The Club holds practice games, every Monday, and Thursday evenings, and early Sunday morning, at the Humboldt Park tennis courts.

    Any sport, and outdoor lover, is invited to join in these practice games, at any time.

    The tennis club which has been recently organized, under the name of "Ukrainian Tennis Club," held its meeting, Wednesday evening, August 6th. The administrative body is composed of the following: ...

    Ukrainian
    II B 3
  • Sitch -- March 15, 1932
    Young Sitch Activities

    We have taken pride, in the past, in boasting of the fighting deeds of our Cossacks and of other great men who have fought for their ideals, but why should we be content just to extol those who fought in the past? Why not turn a leaf of our own, and show the world that this present, young generation of Ukrainians is as capable, if not more so, of performing similar deeds or (if we may be so bold as to say) even greater ones than those of our forefathers?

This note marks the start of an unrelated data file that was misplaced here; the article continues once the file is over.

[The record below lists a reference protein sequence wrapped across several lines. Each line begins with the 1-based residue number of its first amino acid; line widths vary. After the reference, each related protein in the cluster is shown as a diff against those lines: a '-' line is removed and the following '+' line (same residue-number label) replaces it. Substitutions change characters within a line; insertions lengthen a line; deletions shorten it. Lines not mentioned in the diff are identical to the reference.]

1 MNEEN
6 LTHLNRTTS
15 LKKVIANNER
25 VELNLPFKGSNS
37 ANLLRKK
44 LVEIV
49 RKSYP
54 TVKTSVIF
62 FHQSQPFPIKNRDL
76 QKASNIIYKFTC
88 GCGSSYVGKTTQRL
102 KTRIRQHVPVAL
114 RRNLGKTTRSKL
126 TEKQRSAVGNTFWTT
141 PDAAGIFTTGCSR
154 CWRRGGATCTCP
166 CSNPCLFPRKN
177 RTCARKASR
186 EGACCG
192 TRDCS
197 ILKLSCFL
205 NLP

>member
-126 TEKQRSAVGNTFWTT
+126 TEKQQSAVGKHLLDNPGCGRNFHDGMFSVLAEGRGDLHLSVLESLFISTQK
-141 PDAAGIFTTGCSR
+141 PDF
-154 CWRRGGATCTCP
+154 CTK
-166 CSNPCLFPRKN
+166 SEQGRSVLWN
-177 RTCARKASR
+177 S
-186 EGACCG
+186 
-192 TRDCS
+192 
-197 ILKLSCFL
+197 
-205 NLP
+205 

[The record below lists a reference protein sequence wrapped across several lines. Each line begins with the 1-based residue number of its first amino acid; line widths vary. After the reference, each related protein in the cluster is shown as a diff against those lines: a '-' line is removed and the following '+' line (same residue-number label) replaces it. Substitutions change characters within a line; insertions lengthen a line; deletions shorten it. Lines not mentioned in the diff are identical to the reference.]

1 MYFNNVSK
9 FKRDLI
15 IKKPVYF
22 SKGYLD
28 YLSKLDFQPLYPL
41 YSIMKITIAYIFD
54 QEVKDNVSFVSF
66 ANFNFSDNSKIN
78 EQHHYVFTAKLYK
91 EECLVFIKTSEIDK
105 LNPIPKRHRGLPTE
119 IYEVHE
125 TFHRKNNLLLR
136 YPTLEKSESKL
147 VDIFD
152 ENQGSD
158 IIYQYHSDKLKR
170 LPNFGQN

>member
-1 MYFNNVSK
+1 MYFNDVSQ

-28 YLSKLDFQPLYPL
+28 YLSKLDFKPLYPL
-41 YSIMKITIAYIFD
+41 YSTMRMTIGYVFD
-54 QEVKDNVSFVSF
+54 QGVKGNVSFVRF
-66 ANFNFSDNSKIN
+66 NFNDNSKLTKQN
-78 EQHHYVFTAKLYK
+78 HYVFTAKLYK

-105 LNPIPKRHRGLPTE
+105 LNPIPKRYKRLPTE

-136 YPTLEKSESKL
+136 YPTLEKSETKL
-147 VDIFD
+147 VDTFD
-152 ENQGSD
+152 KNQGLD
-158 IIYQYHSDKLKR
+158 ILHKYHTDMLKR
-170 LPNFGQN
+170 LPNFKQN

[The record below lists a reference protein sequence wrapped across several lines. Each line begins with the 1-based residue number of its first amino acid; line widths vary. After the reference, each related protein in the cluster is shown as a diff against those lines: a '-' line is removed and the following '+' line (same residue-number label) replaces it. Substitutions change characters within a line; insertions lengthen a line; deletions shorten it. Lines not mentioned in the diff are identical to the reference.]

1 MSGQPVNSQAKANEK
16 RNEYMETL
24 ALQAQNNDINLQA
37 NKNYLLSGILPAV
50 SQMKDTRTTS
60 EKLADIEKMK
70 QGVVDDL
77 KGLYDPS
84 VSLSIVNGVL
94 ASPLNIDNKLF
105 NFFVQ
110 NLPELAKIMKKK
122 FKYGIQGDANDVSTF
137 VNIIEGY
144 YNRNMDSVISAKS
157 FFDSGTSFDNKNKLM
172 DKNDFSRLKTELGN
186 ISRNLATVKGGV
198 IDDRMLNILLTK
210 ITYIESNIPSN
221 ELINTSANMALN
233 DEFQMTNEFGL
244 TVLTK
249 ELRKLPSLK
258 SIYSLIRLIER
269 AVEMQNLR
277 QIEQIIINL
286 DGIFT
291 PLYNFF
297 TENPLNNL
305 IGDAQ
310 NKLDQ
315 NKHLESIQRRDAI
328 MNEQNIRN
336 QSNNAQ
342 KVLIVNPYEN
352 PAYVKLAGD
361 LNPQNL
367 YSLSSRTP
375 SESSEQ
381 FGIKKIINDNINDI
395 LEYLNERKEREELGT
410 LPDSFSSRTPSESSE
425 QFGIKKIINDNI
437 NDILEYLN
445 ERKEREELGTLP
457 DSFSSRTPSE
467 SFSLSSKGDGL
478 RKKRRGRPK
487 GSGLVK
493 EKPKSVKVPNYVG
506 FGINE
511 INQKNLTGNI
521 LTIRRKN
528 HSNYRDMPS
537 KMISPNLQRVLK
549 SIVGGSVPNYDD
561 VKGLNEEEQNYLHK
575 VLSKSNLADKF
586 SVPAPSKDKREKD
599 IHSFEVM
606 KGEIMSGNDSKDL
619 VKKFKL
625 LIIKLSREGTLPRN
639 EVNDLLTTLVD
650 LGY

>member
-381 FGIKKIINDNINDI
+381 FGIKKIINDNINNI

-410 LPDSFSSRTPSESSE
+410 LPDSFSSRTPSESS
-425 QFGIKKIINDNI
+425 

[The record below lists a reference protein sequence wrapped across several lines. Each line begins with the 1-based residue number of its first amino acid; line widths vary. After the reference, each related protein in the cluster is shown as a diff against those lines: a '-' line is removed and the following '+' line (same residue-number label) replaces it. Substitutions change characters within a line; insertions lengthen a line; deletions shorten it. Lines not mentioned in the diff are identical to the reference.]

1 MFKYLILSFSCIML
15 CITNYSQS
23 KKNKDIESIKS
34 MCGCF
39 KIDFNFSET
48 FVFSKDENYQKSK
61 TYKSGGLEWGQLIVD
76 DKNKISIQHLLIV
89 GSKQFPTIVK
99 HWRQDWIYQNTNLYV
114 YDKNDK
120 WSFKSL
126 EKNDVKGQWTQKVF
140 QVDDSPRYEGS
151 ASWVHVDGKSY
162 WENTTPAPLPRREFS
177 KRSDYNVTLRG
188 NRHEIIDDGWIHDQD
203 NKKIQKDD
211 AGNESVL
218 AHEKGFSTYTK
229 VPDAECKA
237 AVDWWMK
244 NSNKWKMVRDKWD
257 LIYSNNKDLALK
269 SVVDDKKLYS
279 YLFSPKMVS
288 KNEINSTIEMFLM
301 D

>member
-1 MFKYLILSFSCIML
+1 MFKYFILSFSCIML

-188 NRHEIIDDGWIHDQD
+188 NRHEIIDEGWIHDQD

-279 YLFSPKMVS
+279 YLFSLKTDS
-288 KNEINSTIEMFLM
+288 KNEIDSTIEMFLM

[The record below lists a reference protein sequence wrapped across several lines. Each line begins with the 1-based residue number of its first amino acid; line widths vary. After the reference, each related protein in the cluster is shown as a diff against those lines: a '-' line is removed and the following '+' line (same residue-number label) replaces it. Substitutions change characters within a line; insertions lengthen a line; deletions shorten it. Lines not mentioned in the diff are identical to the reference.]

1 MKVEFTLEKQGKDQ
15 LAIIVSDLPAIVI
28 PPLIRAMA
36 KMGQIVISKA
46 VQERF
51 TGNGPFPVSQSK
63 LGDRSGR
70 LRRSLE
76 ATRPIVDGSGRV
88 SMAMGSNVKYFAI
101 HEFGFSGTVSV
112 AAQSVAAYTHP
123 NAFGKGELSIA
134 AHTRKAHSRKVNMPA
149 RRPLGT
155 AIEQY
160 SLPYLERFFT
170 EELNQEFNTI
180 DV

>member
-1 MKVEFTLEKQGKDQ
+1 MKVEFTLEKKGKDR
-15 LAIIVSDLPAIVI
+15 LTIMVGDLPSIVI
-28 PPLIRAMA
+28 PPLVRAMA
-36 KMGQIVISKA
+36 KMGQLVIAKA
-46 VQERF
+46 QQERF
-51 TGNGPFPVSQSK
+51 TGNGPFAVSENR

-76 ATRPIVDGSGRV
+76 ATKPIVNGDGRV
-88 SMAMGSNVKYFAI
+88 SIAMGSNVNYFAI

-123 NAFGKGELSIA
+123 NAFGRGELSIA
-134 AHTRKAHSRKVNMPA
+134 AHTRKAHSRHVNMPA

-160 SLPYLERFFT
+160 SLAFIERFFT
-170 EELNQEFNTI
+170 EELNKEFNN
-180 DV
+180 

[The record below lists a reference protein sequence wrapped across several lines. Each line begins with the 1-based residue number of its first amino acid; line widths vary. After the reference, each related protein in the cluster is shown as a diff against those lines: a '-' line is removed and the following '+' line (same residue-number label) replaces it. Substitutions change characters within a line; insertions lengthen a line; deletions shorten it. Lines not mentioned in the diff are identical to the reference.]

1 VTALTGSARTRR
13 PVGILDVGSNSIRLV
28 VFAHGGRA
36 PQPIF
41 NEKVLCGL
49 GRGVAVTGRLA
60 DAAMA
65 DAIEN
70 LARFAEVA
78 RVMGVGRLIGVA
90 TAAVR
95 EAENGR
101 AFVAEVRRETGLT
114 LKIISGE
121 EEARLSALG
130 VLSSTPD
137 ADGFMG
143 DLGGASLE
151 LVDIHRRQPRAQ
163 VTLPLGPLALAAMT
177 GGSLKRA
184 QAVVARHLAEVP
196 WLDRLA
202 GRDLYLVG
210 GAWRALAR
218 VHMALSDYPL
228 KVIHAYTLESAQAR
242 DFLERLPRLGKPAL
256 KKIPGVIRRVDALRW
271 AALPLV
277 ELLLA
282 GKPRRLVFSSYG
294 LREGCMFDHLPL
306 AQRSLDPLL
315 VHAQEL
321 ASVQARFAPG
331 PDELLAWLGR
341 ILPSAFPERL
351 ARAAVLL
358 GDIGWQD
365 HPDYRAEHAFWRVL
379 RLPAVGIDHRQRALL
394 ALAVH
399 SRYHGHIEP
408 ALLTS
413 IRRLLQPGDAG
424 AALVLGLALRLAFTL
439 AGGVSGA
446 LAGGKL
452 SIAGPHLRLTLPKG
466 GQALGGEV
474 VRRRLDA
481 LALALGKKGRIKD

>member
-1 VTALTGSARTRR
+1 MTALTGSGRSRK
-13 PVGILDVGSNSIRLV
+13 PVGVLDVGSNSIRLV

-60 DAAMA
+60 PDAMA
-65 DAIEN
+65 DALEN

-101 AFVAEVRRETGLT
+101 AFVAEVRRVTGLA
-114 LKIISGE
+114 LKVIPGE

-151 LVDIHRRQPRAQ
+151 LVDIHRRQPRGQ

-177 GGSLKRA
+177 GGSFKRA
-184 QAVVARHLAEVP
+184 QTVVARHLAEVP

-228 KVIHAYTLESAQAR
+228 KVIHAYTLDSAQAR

In order to show the world what we are and what we can do, we must have a proper place in which to demonstrate our ever-present desire and ability to do things. We must have a home of our own. All Sitch companies and Ukrainian church organizations of Chicago have pledged themselves to support any movement to build schools and athletic homes for the young Ukrainian generation in Chicago and vicinity. The members of these organizations should be 2highly commended for the extreme interest they have taken, and we, the young generation, should forever feel deeply indebted to them.